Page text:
Royal News: The Queen’s thoughts on flood victims in British Columbia

The Queen and the floods in Canada

British Columbia counts costs after hit by severe storms last week (Image: AP / Getty)

The Queen has paid tribute to aid workers who are responding to “catastrophic” floods in Canada.

British Columbia has suffered a deadly natural disaster, which may prove to be the most expensive in the country’s history.

The 95-year-old monarch’s message comes two days after authorities confirmed that three bodies were found from floods, bringing the death toll to four and with another person missing.

About 14,000 people are still under evacuation orders after record-breaking rainfall and strong winds destroyed bridges, roads and homes.

The Queen, who is also Canada’s head of state, issued a statement in both English and French.

She wrote: ‘My thoughts go out to the people of British Columbia as you continue to confront the recent catastrophic floods and gradually begin the process of recovery and reconstruction.

‘I am grateful for the tireless work of the many first aiders and volunteers who continue to provide comfort and support to their fellow Canadians during this difficult time.’

Damage caused by heavy rain and mudslides earlier in the week is pictured along the Coquihalla Highway near Hope, British Columbia, Thursday, November 18, 2021. (Jonathan Hayward / The Canadian Press via AP)

Large parts of the area are cut off and suffer from food and fuel shortages (Image: AP)

A photo of flooding in the Sumas Prairie area of ​​Abbotsford British Columbia, Canada, November 17, 2021. (Photo by Don MacKinnon / AFP) (Photo by DON MACKINNON / AFP via Getty Images)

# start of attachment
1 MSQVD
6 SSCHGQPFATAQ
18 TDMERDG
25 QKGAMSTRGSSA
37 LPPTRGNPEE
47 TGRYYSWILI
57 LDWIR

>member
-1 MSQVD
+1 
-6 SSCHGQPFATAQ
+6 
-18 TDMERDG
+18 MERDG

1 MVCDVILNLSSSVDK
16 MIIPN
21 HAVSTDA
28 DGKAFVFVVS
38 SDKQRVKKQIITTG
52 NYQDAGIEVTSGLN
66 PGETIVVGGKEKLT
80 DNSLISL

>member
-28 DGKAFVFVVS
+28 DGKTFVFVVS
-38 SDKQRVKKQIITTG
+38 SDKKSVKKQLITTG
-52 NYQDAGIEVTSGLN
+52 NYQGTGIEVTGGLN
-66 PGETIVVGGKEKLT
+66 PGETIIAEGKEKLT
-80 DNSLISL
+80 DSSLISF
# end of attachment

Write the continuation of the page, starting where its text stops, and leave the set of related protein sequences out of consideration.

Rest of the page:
Homes are under water and mudslides have destroyed roads throughout the province (Photo: AFP)

The Queen, who has sprained her back but also rested in Windsor for more than a month after an overnight stay at the hospital for preliminary examinations, performs only light tasks.

The western province of Canada declared a state of emergency after a month of rain fell in two days.

The area is struggling with food and fuel shortages, with the city of Vancouver effectively cut off from the rest of the country.

Temporary restrictions on fuel and unnecessary travel were imposed Friday in an attempt to ease supply chain disruptions and help restore work.

The storms, which started last Sunday, forced the closure of the Trans Mountain pipeline and cut off two critical east-west railroads owned by the Canadian Pacific Railway and the Canadian National Railway Co., leading to Canada’s busiest port of Vancouver, blocking fuel supplies and goods.

CP said work on repairing damaged infrastructure would continue unabated and that the service should be restored by the middle of next week.

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